This is not to suggest that there would be no trouble. There will be people out on the streets in the coming weeks. There will be loud and boisterous sloganeering and anti-government chants, resonating through traffic squares and finding their way onto the airwaves and political talk-shows. And, things can get ugly pretty soon — as often is the case here — and as protesting families of “Missing Persons” found out in Islamabad a few days ago when their attempts to break into the Parliament House were met with a brutal response by the Islamabad police; merciless batons and punches raining down on the protesters, with no distinction between man and woman, old and young. The highhandedness was a warning shot to all the politicians who intend to march on to Islamabad. There won’t be any warm welcome.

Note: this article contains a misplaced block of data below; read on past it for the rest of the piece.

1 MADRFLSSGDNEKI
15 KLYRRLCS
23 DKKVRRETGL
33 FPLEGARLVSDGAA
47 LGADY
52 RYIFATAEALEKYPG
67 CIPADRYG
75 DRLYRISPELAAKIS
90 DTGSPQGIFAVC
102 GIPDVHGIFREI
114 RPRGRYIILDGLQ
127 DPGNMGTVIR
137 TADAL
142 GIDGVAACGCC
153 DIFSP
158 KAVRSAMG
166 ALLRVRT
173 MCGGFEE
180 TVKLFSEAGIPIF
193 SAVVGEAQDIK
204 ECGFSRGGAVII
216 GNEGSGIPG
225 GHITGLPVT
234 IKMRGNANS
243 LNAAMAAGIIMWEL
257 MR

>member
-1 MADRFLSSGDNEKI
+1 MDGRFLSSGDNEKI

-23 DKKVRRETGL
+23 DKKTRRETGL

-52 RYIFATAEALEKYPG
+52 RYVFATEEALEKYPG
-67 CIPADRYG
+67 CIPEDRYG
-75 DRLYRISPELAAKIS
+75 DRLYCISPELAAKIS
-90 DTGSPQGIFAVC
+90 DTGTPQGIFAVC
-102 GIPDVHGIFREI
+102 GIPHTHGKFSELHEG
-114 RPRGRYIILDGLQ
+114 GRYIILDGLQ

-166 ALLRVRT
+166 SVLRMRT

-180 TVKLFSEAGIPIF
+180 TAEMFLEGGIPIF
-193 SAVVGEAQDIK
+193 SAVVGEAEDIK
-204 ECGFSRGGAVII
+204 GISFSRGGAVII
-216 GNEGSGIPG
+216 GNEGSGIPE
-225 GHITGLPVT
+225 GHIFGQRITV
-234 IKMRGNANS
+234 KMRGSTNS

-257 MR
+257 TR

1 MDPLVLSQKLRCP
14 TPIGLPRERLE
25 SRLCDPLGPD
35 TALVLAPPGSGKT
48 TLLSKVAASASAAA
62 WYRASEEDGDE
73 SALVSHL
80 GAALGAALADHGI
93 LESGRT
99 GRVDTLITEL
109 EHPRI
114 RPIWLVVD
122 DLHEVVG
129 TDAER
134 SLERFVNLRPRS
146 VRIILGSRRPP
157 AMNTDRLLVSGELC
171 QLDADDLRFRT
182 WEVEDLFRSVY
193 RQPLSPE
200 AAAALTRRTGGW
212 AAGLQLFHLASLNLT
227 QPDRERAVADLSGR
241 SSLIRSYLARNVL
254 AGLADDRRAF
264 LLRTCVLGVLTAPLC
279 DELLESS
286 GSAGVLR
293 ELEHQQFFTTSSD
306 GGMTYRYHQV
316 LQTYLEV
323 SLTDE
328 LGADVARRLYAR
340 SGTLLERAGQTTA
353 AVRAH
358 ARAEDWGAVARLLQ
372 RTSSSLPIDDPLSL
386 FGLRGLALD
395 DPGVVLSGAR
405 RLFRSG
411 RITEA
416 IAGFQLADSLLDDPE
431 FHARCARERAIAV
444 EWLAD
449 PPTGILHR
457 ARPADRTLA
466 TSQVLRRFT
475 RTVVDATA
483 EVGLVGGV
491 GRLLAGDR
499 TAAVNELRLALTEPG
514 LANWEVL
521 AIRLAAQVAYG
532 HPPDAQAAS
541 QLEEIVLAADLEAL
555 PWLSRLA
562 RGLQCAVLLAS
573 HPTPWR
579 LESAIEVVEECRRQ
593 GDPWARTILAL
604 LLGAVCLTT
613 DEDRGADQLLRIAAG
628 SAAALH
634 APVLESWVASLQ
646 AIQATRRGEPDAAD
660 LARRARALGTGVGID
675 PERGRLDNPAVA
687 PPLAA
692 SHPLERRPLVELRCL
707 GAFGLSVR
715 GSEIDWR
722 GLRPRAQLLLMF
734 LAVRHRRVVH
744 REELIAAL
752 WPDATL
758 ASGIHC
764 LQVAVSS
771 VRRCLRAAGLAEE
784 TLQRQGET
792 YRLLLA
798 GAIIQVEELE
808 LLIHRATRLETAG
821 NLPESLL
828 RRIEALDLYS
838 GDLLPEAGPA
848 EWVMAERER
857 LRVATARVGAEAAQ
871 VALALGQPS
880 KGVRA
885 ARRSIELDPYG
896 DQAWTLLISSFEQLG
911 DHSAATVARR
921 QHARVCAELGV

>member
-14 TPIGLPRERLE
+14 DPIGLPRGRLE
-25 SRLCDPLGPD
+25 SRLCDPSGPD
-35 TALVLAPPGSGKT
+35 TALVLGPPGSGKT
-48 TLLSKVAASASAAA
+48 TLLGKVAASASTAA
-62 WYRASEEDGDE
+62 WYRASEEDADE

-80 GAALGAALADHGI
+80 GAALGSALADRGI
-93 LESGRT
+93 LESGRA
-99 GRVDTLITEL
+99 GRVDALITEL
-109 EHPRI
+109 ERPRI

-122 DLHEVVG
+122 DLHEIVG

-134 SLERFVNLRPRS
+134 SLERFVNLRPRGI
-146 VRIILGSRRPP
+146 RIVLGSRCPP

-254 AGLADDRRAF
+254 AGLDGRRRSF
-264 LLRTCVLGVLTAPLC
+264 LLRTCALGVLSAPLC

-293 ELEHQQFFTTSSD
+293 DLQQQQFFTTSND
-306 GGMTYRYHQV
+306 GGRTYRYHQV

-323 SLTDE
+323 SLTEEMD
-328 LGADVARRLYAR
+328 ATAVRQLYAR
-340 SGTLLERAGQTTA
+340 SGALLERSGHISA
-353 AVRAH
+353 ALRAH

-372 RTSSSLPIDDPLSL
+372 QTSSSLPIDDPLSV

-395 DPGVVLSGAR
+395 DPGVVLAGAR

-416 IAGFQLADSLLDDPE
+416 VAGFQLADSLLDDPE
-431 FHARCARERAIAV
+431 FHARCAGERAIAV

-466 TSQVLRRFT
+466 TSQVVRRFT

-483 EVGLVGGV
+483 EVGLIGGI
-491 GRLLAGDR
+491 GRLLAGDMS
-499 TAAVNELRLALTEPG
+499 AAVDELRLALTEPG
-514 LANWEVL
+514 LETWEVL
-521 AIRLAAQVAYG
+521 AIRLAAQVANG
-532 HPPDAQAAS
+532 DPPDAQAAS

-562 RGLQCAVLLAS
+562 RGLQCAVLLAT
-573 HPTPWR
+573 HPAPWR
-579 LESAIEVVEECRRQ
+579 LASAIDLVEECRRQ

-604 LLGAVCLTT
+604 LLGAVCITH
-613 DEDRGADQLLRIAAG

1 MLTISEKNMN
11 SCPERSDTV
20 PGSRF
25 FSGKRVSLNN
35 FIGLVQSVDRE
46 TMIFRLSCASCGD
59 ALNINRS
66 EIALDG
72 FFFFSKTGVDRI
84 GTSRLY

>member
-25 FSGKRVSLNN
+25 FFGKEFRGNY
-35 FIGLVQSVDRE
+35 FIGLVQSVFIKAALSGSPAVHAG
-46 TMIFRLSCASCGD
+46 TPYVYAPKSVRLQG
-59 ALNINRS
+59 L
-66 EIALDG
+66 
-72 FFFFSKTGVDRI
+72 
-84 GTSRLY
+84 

The writer is Resident Editor, The Nation in Islamabad.